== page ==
Singapore does not have a minimum wage or a welfare system. The government believes such policies discourage competition. But the cost of everything, from the price of food in hawker centres to apartments and condominiums, is going up.

Wealthy Chinese businessmen arriving in their private jets are being blamed for buying up the best apartments and condos in town. The number of Chinese property buyers has tripled over the past five years and nearly a third of all home buyers in the city are foreign.

About 40 per cent of Singapore’s population of 5.3 million is foreign-born, and this number is rising. There’s a view that for every foreigner that comes in, a Singaporean national potentially misses out on a job or a place to live. There are also concerns about overcrowding in the streets and on the subways.

For an authentic view of Singapore, some visitors go to a kopitiam: old-school coffee shops that dot almost every neighborhood, serving up cheap breakfasts and unique local coffee. Photo: NYT

The PAP won the 2011 general election by its slimmest margin ever, and the main opposition party, the Workers’ Party, is now gaining support by painting foreigners as eroding the quality of life fo locals.

One Workers Party candidate says on the party website: “The speed of immigration in the last 10 years has taken many of us by surprise.”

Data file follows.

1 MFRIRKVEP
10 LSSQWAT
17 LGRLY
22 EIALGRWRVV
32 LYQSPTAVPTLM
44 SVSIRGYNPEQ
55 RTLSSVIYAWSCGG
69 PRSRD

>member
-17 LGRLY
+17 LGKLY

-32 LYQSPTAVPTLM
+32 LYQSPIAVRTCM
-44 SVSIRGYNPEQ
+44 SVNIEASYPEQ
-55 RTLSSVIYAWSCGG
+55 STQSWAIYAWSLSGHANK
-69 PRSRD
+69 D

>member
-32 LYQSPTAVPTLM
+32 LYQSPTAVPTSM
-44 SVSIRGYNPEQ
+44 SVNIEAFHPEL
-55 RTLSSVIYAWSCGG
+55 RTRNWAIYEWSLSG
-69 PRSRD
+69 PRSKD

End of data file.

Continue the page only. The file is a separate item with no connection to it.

According to the candidate, the “PAP government has opened the floodgate”.

Singapore’s Prime Minister Lee Hsien Loong says Singapore can keep growing and can accommodate 6 million people. Despite this, he’s addressed growing anti-foreign sentiment, bringing in new a range of new measures to control the inflow of foreigners such as capping the number of foreign workers companies can hire, and introducing bigger taxes on foreigners buying property.

The government has also tightened requirements for the global investor program – the main scheme for foreign entrepreneurs and investors wanting permanent residency in Singapore. The new rules include higher revenue thresholds for all sectors and stricter residency requirements.

Lessons learned

Ma, who is a big fan of the PAP (except for its death penalty policy), says the nation’s political leaders have learnt from their mistakes.

“Until now the government’s thinking was, ‘we were a nation without anything ... and everybody has to work hard and make money’,” Ma says. “But today Singapore is very rich and they [the government] left the bottom behind and they pissed off a lot of voters, especially the younger generation. The government’s been forced to recognise that.”

For Ma, who runs his IndoChine restaurants, bars and hotels in Singapore and across Asia, finding workers is hard. “We have huge labour shortages,” he says. “The cost of rent is more and human capital is more.”

Ma also struggles with all the anti-foreigner rhetoric. He left Australia over a decade ago because of racism, and says voices against foreigners in Singapore are becoming vehement.

“I guess this sort of thing happens everywhere in the world,” he says. “It happened in Netherlands and Australia. And now it’s Singapore’s turn.”

But in the end what matters to Ma, like most other Singaporeans, is the ease of doing business. “Singapore has good security, good taxation law and good corporate governance,” Ma says. “There’s predictability in doing business here. It’s the only place in Asia where you know things will work. The rest of Asia is not predictable. But in Singapore, if you want to set up a business, there’s rules and regulations that you follow, and you can do it. There’s no grey area. It’s all very straightforward.”